You may wonder if, after all those years of being immersed in the world of nature, Rebekah developed that relationship with her environment that Rachel Carson wrote about. Well, she has a keen sense of responsibility for the environment, even interning at a local land conservation organization where she has helped to study and improve the watershed in which we live. At this time, she is not pursuing a career in science, but she also doesn’t break the world down into school curriculum categories. The fact that she is studying the Classics and writing does not make her “not a scientist.” She has a sense of connection and a sense of wonder that will make her a lifelong environmentalist and scientist.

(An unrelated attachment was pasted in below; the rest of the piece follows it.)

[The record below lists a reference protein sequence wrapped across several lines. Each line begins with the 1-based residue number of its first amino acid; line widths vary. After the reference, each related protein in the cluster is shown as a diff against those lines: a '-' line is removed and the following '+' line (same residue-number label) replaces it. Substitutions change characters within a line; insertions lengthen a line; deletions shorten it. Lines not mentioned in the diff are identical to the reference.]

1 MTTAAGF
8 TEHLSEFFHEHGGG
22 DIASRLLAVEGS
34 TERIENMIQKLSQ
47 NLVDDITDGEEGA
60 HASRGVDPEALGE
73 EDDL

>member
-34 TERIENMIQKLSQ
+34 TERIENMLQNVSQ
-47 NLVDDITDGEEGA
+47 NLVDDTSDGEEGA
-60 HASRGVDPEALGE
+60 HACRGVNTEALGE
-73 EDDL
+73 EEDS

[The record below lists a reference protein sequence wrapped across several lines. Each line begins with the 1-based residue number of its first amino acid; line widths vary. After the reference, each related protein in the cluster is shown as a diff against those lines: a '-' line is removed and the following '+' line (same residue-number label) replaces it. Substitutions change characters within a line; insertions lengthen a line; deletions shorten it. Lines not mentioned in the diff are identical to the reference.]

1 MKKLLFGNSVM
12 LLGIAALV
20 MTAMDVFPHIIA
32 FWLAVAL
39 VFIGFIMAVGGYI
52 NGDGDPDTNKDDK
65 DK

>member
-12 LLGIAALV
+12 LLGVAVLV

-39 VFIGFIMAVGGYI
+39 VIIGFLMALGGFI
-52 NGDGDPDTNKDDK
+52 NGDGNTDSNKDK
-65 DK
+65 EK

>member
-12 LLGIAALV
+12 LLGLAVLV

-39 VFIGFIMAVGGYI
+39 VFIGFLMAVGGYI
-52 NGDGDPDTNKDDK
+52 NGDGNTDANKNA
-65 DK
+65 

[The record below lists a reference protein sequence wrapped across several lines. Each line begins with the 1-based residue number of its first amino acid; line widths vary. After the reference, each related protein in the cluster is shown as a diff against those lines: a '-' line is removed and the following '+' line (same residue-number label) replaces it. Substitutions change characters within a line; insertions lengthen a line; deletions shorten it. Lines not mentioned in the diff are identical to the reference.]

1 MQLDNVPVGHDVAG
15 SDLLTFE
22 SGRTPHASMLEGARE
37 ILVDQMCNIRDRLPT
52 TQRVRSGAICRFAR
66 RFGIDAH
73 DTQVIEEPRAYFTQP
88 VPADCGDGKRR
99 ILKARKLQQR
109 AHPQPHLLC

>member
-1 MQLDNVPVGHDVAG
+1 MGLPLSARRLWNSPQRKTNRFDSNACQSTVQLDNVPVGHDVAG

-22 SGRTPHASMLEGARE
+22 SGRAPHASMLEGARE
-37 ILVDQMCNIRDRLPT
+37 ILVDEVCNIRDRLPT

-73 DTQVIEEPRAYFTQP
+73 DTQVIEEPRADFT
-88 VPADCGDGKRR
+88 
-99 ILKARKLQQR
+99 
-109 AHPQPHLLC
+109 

Rachel Carson confirmed that on the last page of The Sense of Wonder when she wrote, “The lasting pleasures of contact with the natural world are not reserved for scientists but are available to anyone who will place himself under the influence of earth, sea, and sky, and their amazing life.”

In a previous life, Sid Baglini worked in adult and child education. She and husband Norm have three daughters; at the time this article was first published in 2004, they were two “30-somethings” who went to school and a 17-year-old who never did until she started college. Now, she and Norm are nurturing their sense of wonder with grandkids.